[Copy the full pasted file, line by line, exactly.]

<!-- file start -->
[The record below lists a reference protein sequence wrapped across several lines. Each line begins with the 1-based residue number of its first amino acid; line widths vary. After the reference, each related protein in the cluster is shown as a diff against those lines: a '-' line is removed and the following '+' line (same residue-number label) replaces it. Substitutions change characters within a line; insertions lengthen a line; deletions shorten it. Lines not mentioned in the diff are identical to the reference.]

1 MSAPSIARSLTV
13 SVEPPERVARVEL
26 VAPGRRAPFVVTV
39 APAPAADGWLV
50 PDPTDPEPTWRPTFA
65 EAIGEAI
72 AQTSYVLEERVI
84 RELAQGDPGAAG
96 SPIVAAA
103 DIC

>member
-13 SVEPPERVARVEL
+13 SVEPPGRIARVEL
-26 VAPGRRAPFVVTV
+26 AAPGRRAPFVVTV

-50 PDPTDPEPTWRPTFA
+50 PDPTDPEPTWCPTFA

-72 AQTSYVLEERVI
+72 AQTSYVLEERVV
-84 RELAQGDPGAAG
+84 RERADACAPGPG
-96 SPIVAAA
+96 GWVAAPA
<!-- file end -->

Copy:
[The record below lists a reference protein sequence wrapped across several lines. Each line begins with the 1-based residue number of its first amino acid; line widths vary. After the reference, each related protein in the cluster is shown as a diff against those lines: a '-' line is removed and the following '+' line (same residue-number label) replaces it. Substitutions change characters within a line; insertions lengthen a line; deletions shorten it. Lines not mentioned in the diff are identical to the reference.]

1 MSAPSIARSLTV
13 SVEPPERVARVEL
26 VAPGRRAPFVVTV
39 APAPAADGWLV
50 PDPTDPEPTWRPTFA
65 EAIGEAI
72 AQTSYVLEERVI
84 RELAQGDPGAAG
96 SPIVAAA
103 DIC

>member
-13 SVEPPERVARVEL
+13 SVEPPGRIARVEL
-26 VAPGRRAPFVVTV
+26 AAPGRRAPFVVTV

-50 PDPTDPEPTWRPTFA
+50 PDPTDPEPTWCPTFA

-72 AQTSYVLEERVI
+72 AQTSYVLEERVV
-84 RELAQGDPGAAG
+84 RERADACAPGPG
-96 SPIVAAA
+96 GWVAAPA